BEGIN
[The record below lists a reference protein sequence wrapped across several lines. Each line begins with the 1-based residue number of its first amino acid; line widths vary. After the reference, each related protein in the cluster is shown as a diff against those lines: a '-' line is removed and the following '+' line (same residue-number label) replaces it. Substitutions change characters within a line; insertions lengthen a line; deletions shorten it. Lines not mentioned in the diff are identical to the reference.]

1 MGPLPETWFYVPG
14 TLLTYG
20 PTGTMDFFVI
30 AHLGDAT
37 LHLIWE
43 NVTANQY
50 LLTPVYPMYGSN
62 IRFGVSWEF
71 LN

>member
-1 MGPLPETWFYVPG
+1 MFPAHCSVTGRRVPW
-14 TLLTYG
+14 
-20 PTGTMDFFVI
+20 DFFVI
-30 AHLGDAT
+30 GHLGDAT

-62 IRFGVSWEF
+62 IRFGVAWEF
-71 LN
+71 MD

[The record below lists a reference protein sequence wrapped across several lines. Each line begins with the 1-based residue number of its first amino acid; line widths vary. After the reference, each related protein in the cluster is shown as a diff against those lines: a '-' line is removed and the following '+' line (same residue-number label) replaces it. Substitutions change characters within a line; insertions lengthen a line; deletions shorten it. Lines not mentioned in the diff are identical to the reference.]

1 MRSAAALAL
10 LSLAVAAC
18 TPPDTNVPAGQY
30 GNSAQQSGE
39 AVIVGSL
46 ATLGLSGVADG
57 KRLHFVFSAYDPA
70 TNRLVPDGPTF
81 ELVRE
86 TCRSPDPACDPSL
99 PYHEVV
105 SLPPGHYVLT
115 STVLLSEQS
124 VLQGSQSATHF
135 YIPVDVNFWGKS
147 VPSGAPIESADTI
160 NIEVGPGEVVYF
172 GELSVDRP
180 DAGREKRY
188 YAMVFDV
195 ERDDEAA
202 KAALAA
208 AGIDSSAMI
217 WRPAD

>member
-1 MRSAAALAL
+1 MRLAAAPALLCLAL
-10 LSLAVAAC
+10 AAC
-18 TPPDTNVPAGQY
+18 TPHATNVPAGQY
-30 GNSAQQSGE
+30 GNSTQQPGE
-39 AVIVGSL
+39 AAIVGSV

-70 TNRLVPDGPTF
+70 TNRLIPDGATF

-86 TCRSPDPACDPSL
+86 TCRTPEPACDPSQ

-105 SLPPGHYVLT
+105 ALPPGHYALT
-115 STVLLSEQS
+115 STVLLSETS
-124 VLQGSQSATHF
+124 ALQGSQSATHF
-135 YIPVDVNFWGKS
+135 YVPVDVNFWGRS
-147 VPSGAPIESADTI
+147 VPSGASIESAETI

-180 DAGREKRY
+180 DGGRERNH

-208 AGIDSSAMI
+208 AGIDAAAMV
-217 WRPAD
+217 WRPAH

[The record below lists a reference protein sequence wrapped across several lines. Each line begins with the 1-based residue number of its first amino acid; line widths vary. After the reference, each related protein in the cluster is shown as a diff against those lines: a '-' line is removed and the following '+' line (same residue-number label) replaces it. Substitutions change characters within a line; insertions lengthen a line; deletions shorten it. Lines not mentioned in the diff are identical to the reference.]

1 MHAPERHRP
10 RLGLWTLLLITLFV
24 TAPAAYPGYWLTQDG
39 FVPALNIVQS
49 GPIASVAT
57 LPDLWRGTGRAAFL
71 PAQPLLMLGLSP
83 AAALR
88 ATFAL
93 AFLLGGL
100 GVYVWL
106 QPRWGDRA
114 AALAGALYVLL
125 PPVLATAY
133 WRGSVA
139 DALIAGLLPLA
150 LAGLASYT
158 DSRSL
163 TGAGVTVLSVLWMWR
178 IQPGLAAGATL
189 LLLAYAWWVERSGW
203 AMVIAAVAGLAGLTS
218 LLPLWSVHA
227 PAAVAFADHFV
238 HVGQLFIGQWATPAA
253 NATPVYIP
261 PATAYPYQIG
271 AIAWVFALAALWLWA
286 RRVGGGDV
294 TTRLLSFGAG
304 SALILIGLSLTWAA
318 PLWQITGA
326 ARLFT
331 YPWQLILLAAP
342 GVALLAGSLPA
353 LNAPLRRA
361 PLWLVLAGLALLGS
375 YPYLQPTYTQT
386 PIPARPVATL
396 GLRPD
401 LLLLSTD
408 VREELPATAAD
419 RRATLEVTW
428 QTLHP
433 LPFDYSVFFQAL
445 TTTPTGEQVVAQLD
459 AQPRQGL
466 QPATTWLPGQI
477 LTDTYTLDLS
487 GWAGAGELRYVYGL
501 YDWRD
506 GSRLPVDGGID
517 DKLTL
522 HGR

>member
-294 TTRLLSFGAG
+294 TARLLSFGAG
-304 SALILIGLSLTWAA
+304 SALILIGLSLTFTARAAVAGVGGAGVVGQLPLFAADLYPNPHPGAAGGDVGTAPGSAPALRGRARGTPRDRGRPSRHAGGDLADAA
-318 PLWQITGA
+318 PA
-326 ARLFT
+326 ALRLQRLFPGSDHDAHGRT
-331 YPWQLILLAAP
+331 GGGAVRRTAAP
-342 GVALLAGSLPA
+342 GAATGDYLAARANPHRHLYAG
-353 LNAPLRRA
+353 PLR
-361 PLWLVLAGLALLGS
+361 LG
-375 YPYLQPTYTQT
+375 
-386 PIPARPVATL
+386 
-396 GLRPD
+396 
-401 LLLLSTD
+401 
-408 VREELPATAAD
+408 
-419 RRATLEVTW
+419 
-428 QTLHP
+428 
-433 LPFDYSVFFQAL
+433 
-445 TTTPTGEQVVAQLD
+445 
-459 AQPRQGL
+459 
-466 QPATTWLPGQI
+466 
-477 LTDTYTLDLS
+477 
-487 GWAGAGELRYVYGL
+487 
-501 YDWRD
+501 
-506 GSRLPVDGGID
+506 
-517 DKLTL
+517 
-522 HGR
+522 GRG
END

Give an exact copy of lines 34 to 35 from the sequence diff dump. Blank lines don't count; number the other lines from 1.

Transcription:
86 TCRSPDPACDPSL
99 PYHEVV